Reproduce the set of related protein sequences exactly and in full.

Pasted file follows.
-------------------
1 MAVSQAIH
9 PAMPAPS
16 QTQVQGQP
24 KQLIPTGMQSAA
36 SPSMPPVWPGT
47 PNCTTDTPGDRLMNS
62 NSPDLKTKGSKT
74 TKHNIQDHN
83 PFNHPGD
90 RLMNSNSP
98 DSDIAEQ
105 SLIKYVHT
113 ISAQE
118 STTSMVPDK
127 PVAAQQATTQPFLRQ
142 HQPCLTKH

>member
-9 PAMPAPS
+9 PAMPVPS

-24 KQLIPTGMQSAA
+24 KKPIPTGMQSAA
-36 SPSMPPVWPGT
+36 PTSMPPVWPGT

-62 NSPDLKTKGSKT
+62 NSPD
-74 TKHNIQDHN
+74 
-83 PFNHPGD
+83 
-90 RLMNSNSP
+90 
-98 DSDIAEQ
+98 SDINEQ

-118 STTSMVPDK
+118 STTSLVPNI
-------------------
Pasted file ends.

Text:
1 MAVSQAIH
9 PAMPAPS
16 QTQVQGQP
24 KQLIPTGMQSAA
36 SPSMPPVWPGT
47 PNCTTDTPGDRLMNS
62 NSPDLKTKGSKT
74 TKHNIQDHN
83 PFNHPGD
90 RLMNSNSP
98 DSDIAEQ
105 SLIKYVHT
113 ISAQE
118 STTSMVPDK
127 PVAAQQATTQPFLRQ
142 HQPCLTKH

>member
-9 PAMPAPS
+9 PAMPVPS

-24 KQLIPTGMQSAA
+24 KKPIPTGMQSAA
-36 SPSMPPVWPGT
+36 PTSMPPVWPGT

-62 NSPDLKTKGSKT
+62 NSPD
-74 TKHNIQDHN
+74 
-83 PFNHPGD
+83 
-90 RLMNSNSP
+90 
-98 DSDIAEQ
+98 SDINEQ

-118 STTSMVPDK
+118 STTSLVPNI